Earth and space sciences

Phenomena Ideas

Here you will find example phenomena for the three NGSS disciplinary core ideas in the earth and space sciences.

ESS1: Earth’s Place in the Universe

What causes the Differences in temperature on Christmas Day in Sydney, Quito, and Denver?

Cities around the world experience variation in weather, intensity of sunlight, and hours of daylight on any given day of the year. In this unit, students will investigate why three cities around the world (one in the northern hemisphere, one in the southern hemisphere, and one equatorial city) experience completely different seasonal conditions on the same date. On December 25th, the northern hemisphere experiences their winter season, marked by colder temperatures and shorter periods of daylight. On the same date, locations in the southern hemisphere are in their summer season, marked by warmer temperatures, more intense sunlight, and longer periods of daylight. However, locations along the equator experience nearly the same temperatures, intensity of sunlight, and hours of daylight on December 25th as they would at any other time of the year.

Recent studies have shown that at the isotopic level, the Earth and Moon are remarkably similar. While they may have relatively different amount of elements such as iron, they share the same isotopic signatures in a number of elements. What does this finding mean in terms of the origins of the two celestial bodies? Scientists have hypothesized a number of possible hypotheses to account for the formation of our moon. Perhaps the Earth captured a wayward planet that became trapped in our gravitational pull. Or maybe the early Earth spun so fast it lost the material that formed into the Moon. Or perhaps the early Earth was struck by another planet, expelling the materials that formed our moon. The answer to this question impacts our understanding of the formation of the entire solar system.

Why are The Earth and Moon "genetically" identical?

ESS2: Earth’s Systems

How can we explain the changes to the normal weather system that resulted in the devastating 2017 hurricane season?

The severity of 2017 hurricanes has been influenced by two main factors: The absence of an El Nino system, which creates a high wind shear and disrupts storms. Wind shear is the difference in wind speed over a distance in the atmosphere (in our case, we are concerned with vertical wind shear). High wind shear disperses the heat and moisture needed for the hurricane to form. Additionally, the difference in wind speed distorts the shape of the storm, making it more difficult for it to condense into a hurricane formation. El Nino weather systems result in increased wind shear, as well as cooler than normal water surface temperatures off the coast of Africa, where most hurricanes form. The cooler water contributes less heat energy, making it difficult for storms to form. Because 2017 did not have the wind shear and water cooling effects of El Nino, more frequent and intense storms were able to form. A second factor contributing to the intensity of the 2017 hurricane season was unusually high temperatures in the Atlantic ocean, which intensify storms by allowing them to absorb more heat energy. Climate change offers an explanation for the rise in temperatures, as oceans act as reservoirs that absorb the increased atmospheric heat, creating warmer water and further fueling the hurricanes.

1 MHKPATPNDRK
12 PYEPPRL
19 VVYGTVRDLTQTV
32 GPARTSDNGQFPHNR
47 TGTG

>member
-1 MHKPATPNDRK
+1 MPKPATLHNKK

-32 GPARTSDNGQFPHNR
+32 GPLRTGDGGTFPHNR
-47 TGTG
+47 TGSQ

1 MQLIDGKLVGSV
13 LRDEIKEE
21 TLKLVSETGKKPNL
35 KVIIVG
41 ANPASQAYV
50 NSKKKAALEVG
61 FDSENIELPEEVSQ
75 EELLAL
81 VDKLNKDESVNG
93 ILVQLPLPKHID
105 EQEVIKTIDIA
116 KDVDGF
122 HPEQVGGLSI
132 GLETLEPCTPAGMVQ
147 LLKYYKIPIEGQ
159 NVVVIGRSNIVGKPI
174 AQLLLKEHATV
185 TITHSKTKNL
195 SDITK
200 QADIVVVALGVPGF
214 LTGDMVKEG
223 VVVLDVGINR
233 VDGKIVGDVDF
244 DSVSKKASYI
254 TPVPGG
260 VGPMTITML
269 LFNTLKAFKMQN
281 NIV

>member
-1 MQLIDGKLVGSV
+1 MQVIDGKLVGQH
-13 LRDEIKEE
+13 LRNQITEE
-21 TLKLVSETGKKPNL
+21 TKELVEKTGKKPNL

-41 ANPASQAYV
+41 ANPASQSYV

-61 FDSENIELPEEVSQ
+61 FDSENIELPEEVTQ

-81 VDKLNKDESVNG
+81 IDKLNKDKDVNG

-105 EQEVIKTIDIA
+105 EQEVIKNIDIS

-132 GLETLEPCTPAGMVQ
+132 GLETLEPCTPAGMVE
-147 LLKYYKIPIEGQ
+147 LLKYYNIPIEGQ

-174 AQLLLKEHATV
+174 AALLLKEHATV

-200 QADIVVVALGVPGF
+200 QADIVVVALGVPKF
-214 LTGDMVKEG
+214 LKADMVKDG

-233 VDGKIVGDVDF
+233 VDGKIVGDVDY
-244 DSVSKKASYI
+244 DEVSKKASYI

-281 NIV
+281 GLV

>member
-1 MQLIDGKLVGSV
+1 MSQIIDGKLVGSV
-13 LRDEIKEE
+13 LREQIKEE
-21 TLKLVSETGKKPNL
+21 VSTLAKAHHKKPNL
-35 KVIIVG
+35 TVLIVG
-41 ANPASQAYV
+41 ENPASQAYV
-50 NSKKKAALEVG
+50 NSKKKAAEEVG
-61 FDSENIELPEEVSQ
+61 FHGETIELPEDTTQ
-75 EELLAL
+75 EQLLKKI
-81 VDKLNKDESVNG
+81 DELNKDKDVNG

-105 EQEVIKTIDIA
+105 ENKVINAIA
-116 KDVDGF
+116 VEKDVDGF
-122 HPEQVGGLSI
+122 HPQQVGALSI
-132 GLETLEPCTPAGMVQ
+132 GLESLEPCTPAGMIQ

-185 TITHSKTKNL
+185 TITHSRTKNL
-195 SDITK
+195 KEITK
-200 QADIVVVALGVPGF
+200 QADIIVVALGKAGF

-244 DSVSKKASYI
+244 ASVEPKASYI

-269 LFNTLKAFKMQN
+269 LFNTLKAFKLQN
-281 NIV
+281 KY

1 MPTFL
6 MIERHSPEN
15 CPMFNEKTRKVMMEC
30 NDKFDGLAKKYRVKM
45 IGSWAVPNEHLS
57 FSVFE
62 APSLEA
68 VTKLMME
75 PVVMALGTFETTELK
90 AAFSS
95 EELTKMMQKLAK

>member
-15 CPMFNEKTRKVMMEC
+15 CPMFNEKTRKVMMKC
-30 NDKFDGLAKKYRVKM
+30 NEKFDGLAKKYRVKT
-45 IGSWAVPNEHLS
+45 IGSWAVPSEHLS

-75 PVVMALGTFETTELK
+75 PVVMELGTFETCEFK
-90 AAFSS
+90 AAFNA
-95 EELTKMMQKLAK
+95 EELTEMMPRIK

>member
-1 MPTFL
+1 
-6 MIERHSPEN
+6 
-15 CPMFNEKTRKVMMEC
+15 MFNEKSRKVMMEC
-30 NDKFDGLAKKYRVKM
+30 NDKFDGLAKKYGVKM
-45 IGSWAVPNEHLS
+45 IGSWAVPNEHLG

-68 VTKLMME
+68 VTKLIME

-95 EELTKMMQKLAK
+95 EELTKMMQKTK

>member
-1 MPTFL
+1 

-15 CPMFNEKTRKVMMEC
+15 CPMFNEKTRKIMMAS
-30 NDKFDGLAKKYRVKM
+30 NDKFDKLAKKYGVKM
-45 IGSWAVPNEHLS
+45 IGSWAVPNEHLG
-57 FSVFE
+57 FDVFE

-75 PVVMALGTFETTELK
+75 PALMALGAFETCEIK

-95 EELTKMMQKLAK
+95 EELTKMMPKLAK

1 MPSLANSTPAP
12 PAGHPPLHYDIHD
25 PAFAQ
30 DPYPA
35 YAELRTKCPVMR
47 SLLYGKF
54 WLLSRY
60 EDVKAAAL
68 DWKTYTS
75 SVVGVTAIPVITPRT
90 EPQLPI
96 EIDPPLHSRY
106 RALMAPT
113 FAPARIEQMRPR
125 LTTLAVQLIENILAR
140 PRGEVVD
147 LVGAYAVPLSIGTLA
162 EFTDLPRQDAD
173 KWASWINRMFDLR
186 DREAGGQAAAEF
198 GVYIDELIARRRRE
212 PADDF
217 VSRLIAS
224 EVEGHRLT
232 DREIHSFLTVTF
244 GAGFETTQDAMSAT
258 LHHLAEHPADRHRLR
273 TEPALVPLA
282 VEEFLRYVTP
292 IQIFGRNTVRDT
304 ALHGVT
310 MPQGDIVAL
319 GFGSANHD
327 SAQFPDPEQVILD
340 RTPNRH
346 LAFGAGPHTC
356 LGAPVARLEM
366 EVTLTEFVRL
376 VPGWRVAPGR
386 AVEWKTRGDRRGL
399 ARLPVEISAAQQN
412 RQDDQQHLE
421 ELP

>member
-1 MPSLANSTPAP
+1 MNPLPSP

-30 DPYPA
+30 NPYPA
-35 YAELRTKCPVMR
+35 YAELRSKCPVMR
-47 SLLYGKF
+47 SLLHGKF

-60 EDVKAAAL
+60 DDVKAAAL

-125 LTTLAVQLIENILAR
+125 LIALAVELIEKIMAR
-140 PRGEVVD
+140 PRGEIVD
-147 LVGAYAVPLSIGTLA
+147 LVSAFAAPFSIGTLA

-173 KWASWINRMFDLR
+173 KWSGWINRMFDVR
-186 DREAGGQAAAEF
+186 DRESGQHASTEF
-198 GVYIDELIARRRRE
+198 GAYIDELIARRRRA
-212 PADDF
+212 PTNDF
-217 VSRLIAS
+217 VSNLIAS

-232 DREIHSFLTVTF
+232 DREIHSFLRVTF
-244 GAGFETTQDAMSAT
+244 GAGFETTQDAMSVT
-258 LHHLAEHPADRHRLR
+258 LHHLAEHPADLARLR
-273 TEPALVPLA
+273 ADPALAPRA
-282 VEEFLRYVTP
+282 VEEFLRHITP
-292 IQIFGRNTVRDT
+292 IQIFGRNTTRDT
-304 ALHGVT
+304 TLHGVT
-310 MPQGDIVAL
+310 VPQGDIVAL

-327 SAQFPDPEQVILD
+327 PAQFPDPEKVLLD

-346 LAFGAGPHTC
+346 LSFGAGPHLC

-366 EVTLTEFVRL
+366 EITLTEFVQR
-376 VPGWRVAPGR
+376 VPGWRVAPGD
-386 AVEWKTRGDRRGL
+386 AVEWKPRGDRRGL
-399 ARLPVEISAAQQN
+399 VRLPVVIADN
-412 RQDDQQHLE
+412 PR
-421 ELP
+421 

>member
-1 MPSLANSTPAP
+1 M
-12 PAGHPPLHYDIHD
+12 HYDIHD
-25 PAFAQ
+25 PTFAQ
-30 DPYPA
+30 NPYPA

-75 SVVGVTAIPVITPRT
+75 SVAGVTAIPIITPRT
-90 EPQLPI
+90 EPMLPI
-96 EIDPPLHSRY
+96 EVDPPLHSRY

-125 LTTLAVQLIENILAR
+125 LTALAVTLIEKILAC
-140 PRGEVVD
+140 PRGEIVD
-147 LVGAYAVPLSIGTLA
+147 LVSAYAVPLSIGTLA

Spread over 16,000 square miles in eastern Washington are hundreds of monuments to a very different past environment. In an area that gets less than eight inches of rain a year stands an ancient waterfall that was three miles wide and 400 feet high, ten times the size of Niagara Falls. Dry Fall is only one of the hundreds of geologic features that tell of an ancient past of massive erosional forces. These include mounds of gravel as tall as skyscrapers, deep holes in the bedrock that would swallow entire city blocks, rolling hills that look from above like the ripples at the edge of a lake, and countless oddly placed boulders. The first farmers of the area named this the 'scablands'. Today, geologists see these features as an enigma: What could have caused this landscape?

What caused the scablands of eastern washington?

ESS3: Earth and Human Activity

Why are Polar Bears in Peril?

Polar bears require sea ice and glaciers to hunt their prey. Due to rising global temperatures caused largely by human contributions to increased amounts of greenhouse gases in the Earth's atmosphere, the amount of sea ice has decreased significantly. As a consequence of shrinking sea ice habitat, polar bears contact with Arctic coastal communities increases. As the ice recedes and bears can't find food, hungry bears are more likely to come into contact with communities in their search for food. This is dangerous for people and bears. Dangerous interactions with people and loss of normal sources of food from sea ice hunting are among the factors that threaten polar bears.

Conifers in the Western U.S. are dying at high numbers due to infestations of bark beetles. When temperatures are lower and precipitation is higher, the trees and the cold weather limits the number of beetles. With climate change, winters are less severe meaning higher temperatures. More intense droughts are also happening more often. With these changes in climate, beetles are not dying as often, reproducing faster, and trees are less able to defend themselves. In fact, bark beetles populations have exploded to 10x the baseline rate. Since 2000, bark beetles have killed enough trees to cover the entire state of Colorado.

What is causing the decimation of forests in the Western U.S.?